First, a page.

Extractive Nostalgia: Obsolescence and Skeuomorphism in Rockwell Kent’s Moby-Dick co-sponsored with the Center for Visual Cultures

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Elvehjem L150
@ 4:00 pm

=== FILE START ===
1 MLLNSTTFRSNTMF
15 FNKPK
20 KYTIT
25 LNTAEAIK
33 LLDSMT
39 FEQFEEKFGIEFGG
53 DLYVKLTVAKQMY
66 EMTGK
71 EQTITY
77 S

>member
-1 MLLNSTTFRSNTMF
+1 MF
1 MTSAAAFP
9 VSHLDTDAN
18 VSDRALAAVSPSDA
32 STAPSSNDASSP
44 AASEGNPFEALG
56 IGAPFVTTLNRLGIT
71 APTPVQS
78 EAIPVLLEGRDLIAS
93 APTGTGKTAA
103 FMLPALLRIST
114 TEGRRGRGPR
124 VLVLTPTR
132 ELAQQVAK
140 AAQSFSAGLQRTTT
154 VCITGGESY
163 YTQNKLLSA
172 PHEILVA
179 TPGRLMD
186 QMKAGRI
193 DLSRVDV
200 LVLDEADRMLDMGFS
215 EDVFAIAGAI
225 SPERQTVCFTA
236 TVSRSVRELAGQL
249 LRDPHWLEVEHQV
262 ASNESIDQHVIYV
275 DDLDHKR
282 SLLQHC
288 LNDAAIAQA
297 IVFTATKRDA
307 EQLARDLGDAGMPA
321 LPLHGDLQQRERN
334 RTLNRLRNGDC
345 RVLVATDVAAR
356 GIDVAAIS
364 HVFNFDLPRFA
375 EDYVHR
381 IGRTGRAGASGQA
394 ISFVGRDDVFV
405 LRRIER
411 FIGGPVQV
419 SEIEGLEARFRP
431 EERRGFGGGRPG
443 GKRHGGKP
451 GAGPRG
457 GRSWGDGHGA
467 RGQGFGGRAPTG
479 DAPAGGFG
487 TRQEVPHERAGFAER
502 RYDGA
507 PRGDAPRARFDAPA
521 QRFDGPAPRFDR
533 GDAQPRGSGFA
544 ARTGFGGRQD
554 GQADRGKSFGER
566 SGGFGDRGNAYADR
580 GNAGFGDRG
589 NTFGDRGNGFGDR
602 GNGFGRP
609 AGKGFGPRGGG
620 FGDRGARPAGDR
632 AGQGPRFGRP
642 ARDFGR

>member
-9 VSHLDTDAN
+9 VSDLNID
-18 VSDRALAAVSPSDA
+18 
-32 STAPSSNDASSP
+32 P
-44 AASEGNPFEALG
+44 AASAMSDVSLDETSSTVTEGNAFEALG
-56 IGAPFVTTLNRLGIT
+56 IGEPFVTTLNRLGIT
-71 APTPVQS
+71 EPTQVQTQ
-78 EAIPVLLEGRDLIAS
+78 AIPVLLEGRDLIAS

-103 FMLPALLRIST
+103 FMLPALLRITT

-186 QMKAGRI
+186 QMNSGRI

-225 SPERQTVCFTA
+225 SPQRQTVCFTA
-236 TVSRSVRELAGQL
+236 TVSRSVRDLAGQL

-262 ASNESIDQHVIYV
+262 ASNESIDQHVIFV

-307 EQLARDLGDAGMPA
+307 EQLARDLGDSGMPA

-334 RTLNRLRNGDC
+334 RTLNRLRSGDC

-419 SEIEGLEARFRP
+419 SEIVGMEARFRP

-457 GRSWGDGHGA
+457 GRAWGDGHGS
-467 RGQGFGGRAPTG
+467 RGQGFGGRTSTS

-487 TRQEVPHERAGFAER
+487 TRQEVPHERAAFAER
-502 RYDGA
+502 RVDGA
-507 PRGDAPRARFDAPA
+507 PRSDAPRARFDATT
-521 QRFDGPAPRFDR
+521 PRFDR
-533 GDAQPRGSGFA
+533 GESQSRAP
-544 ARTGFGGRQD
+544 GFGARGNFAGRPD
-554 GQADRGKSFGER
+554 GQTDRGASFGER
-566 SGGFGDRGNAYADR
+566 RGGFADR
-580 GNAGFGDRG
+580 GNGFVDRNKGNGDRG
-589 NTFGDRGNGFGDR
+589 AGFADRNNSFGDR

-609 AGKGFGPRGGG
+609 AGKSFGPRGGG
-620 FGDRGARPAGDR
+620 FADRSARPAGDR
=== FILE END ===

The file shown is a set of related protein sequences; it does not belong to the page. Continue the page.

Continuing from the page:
Herman Melville’s Moby-Dick was a flop when it was first published in 1851, but it finally became a hit in 1930, when Lakeside Press issued a new bestselling new edition of the novel with Rockwell Kent’s iconic black and white illustrations. Kent’s images look like wood engravings, but they were actually pen-and-ink drawings made to look likewood engravings. In other words, they were skeuomorphs: objects made in one medium made to look as if fabricated in another, older medium. This lecture explores the politics and aesthetics of Kent’s skeuomorphic illustrations for Moby-Dick, critiquing the way Kent understood his art as an expression of his commitments to communism and labor. Drawn from my first book, Rendered Obsolete: Energy Culture and the Afterlife of U.S. Whaling (UNC Press, 2023), this talk also contextualizes the 1930 edition and the 1851 novel in the massive energy transitions of the late nineteenth and early twentieth centuries in the United States, when the accelerating extraction of fossil fuels gave rise to new regimes of energy and labor.